Testing the Waters on a Celebrity Millennium Cruise
By Sharon Whitley Larsen
"You can be our guinea pigs!" veteran cruise friends exclaimed to my husband, Carl, and me when we told them we had recently booked an eight-night cruise on the Celebrity Millennium. The cruise would take us from our San Diego hometown up the coast to San Francisco (docked overnight), then on to other stops in Catalina and Ensenada -- including a few sea days, which I always enjoy -- before returning home.
What especially appealed to us was that we live just a 15-minute taxi ride to and from the pier. And no airport hassle!
We have been on 25 cruises around the world and normally take a couple each year. In 2020 we had four cruises booked -- and you know what happened with those plans. Due to the COVID-19 pandemic, a couple were canceled with full refund, and we were given a 125% future cruise credit on the others. We decided to do this one along the California coast since we would not be far from home and were covered with ample trip insurance.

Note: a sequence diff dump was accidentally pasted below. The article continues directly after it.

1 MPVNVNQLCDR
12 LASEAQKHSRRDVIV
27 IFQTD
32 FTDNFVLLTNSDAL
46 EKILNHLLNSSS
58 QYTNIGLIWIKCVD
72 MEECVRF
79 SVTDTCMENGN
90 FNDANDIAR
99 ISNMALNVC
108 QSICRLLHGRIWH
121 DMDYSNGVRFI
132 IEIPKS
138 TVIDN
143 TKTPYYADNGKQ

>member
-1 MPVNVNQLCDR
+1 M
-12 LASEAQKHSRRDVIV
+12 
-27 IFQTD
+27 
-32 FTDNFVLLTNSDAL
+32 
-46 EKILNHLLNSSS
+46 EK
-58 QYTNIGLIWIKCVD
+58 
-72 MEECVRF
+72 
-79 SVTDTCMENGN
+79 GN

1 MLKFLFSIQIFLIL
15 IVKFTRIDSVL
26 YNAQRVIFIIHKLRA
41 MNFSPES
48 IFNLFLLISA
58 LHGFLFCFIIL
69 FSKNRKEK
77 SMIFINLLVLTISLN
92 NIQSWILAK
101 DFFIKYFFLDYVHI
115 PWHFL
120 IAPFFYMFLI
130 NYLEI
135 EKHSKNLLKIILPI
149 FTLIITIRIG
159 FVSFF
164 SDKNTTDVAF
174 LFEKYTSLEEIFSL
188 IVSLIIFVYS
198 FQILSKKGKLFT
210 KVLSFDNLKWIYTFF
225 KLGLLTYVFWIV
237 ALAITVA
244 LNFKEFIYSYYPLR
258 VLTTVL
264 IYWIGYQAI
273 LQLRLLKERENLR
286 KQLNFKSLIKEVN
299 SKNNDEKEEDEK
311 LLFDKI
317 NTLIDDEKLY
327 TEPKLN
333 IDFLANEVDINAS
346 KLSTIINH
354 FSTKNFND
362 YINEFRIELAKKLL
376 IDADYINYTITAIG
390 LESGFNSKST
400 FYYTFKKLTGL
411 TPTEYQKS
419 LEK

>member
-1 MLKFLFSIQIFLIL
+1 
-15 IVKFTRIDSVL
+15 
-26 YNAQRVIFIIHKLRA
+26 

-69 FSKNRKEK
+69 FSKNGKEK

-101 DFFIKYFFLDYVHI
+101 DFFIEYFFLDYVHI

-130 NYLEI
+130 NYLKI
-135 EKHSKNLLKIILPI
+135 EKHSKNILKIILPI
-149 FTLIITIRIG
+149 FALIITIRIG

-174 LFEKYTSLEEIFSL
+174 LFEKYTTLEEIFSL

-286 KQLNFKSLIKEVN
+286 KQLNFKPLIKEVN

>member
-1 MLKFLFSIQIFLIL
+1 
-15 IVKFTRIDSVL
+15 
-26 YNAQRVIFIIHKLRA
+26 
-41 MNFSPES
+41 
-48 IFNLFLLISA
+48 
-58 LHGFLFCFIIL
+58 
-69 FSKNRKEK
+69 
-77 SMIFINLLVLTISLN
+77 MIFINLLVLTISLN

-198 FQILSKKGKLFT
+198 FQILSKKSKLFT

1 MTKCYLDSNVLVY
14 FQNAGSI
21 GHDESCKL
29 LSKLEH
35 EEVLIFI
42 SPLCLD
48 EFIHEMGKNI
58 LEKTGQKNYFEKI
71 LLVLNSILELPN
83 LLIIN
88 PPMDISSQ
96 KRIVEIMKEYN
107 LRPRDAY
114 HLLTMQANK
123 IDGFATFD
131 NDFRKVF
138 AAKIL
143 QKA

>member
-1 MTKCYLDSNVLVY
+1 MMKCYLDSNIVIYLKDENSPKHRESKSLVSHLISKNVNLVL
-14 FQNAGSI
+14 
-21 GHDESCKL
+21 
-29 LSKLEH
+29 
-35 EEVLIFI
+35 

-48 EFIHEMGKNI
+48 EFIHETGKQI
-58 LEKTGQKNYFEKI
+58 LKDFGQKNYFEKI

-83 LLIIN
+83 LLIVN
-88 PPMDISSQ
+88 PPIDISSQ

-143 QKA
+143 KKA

During the pandemic, we both had read the page-turner "Quarantine! How I Survived the Diamond Princess Coronavirus Crisis" by Gay Courter. After finishing this ultra-dramatic story, I wondered if I would ever have the nerve to board a cruise ship again. Cruising had become one of my favorite things to do.
Two cruise friends related that their new, young physician recently warned them to stay away from ships: "If you were my parents, I would tell you not to cruise," he said. "Ships are like petri dishes."
But Celebrity kept us informed via their app and emails of the newly established health protocols, which included that "all guests 12 and over must be fully vaccinated prior to sailing and must provide documentation of full vaccination prior to boarding." Passengers also had to have proof of a negative COVID-19 test taken within 48 hours of boarding. And the popular self-serve buffets were now manned by gloved, masked staff members who plated the food.
The day of departure, we strolled into San Diego's cruise terminal and were warmly greeted. We had to wear masks while checking in but could remove them once on board. However, the ship's vaccinated crew had to wear masks at all times. Signs throughout the ship, including in the elevators, reminded passengers to socially distance.
"We can't be 6 feet apart," one woman pointed out as several of us squeezed into an elevator. "But at least we're all vaccinated!"
There were mostly baby boomers onboard, and I spotted only two small children.